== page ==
On March 5, 2022, Kastner said she woke up feeling intense gender dysphoria. He went into the bathroom with a knife and scissors and cut his vein, removing his right testicle. A few hours later, he was bleeding enough that he took himself to the hospital’s emergency room, where doctors were able to stitch up the wound.
“I almost died that night,” he said. “I nearly died trying to fix myself, and I can imagine other veterans out there doing the same thing. They say suicide rates are high among transgender people. How many of these were random? How many of them were the ones who saw no other option and took matters into their own hands like me? But unlike me, who was lucky, they were not.”
Trans people are two to three times more likely to serve in the military, and at least 10,000 trans veterans currently receive transition care through the VA. According to the information shared on the department’s website.
TAVA’s lawsuit alleges that the VA’s “failure to provide gender-affirming surgery puts transgender veterans at increased risk of physical harm, psychological distress and suicide.”
The group notes that major medical societies have recognized that sex-affirmation surgery may be critical to the treatment of gender dysphoria. For example, A 2021 study published in JAMA Surgery found that gender-affirming surgeries were associated with a 42% reduction in psychological distress and a 44% reduction in suicidal ideation compared to transgender people who did not have surgery but wanted it.
In 2020, the age- and sex-adjusted suicide rate among veterans was 57.3% higher than the rate among non-veteran US adults. According to VA. Suicide-related incidents are 20 times more common among veterans with gender dysphoria, TAVA claims. Article published in 2013 In American Journal of Public Health.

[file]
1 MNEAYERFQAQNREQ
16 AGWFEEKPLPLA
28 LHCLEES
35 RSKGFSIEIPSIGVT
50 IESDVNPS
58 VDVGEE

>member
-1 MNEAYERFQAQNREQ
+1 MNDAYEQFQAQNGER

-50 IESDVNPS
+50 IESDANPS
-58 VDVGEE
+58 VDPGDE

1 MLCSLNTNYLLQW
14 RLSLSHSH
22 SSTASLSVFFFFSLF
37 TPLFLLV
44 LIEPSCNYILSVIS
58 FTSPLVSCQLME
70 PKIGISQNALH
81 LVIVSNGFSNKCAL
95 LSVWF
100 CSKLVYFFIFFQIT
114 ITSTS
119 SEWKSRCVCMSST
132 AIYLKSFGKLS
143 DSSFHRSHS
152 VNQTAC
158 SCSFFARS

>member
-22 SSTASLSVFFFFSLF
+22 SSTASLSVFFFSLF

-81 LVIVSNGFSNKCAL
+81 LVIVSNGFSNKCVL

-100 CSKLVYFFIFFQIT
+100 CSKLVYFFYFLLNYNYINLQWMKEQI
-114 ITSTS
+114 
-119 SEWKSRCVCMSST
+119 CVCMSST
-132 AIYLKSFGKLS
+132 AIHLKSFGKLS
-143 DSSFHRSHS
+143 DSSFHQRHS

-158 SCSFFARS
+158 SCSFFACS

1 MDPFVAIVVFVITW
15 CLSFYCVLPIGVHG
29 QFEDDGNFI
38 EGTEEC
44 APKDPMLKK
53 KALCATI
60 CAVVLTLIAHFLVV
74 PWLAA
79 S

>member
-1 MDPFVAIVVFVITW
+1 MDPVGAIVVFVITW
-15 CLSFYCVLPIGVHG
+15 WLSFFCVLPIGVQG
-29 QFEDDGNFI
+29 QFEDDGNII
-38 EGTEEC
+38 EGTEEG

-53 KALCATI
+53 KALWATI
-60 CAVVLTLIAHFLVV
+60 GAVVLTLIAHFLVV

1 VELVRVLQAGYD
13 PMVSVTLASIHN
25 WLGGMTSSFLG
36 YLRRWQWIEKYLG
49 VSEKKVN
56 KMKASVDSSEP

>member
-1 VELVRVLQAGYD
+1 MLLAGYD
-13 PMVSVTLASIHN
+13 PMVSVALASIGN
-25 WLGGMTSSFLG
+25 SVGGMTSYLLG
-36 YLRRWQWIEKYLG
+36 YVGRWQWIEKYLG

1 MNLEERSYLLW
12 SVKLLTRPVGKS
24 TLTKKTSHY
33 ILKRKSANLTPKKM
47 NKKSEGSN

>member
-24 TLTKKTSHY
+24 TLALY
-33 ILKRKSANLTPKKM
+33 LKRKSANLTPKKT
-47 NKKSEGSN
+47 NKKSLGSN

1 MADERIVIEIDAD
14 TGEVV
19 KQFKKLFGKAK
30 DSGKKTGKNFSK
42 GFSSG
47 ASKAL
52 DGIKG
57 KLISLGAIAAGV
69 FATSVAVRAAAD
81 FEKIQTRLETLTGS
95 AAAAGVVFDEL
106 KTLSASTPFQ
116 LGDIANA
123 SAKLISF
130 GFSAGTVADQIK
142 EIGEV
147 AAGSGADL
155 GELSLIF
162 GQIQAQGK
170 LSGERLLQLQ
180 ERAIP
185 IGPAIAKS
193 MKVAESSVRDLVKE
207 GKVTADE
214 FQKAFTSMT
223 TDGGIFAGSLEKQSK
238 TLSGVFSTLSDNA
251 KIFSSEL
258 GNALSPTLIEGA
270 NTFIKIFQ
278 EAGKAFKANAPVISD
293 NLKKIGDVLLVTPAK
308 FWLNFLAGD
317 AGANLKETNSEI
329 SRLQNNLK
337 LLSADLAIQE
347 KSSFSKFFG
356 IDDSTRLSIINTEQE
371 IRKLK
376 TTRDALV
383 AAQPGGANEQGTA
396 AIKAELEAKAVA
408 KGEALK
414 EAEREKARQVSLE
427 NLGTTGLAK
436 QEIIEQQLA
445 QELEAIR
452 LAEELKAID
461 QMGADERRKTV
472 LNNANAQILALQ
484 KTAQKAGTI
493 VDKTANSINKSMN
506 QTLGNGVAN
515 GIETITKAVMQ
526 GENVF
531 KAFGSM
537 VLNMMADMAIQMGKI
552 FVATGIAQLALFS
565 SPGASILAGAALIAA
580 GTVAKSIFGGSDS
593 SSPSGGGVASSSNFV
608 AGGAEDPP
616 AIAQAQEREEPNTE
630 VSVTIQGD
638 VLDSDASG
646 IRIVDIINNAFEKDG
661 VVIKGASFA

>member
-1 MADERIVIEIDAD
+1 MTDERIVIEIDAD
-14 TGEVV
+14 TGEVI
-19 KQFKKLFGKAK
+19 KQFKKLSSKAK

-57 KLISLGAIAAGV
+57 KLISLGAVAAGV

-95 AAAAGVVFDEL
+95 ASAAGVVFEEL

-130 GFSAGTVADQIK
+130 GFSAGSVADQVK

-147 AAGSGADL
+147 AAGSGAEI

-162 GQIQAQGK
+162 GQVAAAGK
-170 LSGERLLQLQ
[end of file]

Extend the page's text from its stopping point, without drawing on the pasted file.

Kastner, who says she has three children who are “everything to me,” said last March that she didn’t want to die that night, but wanted to “fix” her body so she could feel more herself. She said she tried to get private insurance but was told there were no private health insurance plans in Texas that would cover gender confirmation surgery. Out-of-pocket, the surgery would cost him about $60,000, something he wouldn’t have been able to save for as a disabled veteran on a fixed income.
“These surgeries are truly life-saving care,” he said. “The VA says they serve those who serve, and those words seem hollow right now.”
If the VA rejects TAVA’s application, Eshler said, the group can continue to push for change, citing the importance of these operations to veterans. If the VA says yes and agrees to begin the formal rulemaking process, it could take about two years, including a public comment period, before a final rule is published.
“If they say yes, it gives us a little more room at the table to say, ‘Hey, let’s go ahead with this.’ Here is some information. Let’s talk,” Eshler said.